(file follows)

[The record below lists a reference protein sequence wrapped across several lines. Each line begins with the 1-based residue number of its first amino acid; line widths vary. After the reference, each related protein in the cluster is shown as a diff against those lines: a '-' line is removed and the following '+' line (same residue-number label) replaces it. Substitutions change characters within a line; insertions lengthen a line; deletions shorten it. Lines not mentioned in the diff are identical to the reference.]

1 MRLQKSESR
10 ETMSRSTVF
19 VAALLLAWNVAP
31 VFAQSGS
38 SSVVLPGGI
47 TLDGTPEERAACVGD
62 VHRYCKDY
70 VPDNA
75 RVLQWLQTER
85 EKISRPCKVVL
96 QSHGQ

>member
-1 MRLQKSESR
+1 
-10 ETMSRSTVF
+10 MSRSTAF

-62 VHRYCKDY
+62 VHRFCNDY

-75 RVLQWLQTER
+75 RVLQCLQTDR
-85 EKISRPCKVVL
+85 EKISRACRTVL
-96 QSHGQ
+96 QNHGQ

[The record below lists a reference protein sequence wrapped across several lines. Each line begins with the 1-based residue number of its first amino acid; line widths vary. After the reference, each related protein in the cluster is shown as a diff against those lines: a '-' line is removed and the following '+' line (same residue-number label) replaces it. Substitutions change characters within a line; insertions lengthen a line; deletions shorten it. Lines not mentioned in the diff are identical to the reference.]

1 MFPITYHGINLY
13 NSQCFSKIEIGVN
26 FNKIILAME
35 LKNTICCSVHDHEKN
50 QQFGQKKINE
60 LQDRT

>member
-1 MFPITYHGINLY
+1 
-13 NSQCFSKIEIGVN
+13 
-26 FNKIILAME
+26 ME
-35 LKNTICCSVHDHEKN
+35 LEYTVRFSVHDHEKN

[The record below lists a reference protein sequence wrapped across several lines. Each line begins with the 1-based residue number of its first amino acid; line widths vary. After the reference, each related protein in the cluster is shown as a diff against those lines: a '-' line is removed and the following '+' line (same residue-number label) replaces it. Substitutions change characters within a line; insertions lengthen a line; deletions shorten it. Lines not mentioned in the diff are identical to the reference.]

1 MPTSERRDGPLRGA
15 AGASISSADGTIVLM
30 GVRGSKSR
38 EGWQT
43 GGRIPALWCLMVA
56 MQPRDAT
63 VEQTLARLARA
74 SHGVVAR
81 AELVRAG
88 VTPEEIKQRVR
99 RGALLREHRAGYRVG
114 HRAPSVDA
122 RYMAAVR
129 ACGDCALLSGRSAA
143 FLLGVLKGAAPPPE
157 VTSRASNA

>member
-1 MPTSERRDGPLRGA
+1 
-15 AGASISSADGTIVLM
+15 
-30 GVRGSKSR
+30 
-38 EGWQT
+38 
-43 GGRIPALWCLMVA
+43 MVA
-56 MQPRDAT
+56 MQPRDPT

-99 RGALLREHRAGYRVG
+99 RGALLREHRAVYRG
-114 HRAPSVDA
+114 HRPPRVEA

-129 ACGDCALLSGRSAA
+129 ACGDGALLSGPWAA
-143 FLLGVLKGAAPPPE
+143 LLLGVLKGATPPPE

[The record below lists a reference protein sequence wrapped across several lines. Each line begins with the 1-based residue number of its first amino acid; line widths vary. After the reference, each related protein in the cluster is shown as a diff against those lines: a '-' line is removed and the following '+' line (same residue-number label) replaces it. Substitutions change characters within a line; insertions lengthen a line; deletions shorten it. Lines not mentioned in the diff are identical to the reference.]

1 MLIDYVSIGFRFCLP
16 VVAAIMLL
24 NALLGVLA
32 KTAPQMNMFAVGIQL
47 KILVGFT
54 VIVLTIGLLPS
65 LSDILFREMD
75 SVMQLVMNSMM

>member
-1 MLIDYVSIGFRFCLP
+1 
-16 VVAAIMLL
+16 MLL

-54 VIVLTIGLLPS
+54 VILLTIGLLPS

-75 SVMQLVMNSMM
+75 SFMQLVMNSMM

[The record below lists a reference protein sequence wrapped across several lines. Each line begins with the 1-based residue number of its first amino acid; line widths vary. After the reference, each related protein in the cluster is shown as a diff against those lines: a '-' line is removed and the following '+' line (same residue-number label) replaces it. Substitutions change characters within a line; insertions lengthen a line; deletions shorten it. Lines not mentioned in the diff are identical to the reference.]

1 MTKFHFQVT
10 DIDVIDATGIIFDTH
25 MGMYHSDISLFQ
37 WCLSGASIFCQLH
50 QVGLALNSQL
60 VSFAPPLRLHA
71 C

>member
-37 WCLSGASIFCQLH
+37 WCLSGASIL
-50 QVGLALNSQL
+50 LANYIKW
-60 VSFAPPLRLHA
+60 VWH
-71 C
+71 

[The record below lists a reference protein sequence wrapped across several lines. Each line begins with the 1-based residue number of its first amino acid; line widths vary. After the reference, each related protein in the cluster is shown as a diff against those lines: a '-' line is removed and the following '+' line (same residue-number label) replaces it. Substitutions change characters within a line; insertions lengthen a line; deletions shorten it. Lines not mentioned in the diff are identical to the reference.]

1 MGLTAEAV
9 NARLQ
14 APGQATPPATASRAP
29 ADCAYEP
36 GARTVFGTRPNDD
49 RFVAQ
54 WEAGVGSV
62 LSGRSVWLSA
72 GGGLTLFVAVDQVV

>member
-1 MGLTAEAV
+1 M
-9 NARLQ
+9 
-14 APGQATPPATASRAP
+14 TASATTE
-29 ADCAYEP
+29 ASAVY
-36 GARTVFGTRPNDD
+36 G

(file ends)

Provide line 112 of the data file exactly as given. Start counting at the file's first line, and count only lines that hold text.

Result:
+60 VWH